In front of those who think that ending hunger is an illusory desire, we counterpose the facts: between 1990 and 2015, the number of people who go hungry was reduced by 216 million and the majority of developing countries (72 of 129 countries) led in half the percentage of undernourished people (those who usually ingest fewer calories than necessary).
Today one in nine people in the world, this is 795 million, goes hungry despite the fact that enough food is produced for everyone. In addition, the economic cost of hunger is increasingly known, which means that, progressively, more public and private entities are involved in addressing some of its many aspects such as health, nutrition or sustainable production and consumption systems.
There are many examples of collaboration to ensure an equitable distribution of food; invest in nutrition programs that avoid deficiencies in vitamins and minerals, especially in children under two years of age; establish school canteens in the most vulnerable areas of the planet; support small farmers to adapt their crops to climate change; give access to markets and decrease the proportion of food that is wasted or spoiled once harvested; reduce the risks of recurring disasters; or strengthen basic services in contexts of maximum poverty.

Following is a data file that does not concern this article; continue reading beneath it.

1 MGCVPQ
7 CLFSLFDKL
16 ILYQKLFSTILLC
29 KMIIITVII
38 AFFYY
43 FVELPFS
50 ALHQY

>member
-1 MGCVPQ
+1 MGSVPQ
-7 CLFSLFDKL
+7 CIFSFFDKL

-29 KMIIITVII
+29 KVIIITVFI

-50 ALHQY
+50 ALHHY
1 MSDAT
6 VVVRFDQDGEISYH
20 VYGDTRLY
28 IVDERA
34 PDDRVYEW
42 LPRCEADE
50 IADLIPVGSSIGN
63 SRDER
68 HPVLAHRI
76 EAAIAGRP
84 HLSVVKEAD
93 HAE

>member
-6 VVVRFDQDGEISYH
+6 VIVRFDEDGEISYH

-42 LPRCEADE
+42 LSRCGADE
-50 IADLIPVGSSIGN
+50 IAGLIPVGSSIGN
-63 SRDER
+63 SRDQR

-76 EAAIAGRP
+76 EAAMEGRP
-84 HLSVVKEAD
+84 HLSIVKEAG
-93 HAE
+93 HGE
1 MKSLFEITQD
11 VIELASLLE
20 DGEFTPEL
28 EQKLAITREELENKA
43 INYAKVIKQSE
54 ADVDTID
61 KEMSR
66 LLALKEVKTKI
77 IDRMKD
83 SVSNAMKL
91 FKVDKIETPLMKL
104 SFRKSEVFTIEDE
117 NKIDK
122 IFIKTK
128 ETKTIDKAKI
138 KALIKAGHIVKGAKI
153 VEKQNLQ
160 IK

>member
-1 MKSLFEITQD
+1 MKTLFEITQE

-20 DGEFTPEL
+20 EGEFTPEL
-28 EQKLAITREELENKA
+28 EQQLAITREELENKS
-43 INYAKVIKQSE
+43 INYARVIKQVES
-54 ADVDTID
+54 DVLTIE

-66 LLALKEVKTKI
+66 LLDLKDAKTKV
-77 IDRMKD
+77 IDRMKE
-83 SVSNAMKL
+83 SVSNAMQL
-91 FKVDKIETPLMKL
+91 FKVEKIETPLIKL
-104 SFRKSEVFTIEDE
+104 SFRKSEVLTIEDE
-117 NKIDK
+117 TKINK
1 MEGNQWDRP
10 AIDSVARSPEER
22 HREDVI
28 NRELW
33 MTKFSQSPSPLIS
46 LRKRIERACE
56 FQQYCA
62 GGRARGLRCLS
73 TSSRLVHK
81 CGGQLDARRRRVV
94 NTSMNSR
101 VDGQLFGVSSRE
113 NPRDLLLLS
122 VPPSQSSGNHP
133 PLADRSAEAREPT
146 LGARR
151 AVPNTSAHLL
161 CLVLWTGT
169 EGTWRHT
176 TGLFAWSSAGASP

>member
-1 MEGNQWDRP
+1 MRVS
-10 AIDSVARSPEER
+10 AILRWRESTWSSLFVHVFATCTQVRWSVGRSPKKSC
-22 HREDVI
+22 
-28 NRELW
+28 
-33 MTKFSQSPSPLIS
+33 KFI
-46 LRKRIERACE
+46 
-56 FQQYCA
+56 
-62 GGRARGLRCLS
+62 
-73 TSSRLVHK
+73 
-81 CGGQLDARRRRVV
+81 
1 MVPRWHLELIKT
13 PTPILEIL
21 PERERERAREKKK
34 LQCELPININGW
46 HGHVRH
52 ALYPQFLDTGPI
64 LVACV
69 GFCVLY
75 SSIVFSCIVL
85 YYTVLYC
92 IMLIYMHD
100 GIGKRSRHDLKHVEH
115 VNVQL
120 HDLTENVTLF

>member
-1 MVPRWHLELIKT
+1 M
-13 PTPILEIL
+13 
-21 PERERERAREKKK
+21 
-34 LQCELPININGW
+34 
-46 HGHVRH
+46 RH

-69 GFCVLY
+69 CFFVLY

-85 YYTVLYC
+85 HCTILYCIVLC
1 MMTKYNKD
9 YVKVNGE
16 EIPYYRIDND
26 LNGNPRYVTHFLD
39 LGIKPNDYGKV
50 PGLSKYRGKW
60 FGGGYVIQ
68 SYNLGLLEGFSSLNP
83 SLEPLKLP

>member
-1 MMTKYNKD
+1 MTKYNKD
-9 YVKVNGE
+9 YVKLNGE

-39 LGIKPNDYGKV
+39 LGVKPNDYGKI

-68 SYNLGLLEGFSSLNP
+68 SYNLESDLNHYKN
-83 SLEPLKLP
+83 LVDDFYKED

From the World Food Program, we send a message of commitment to all citizens. Together we can eradicate the hunger of the world throughout our lives. It is our challenge.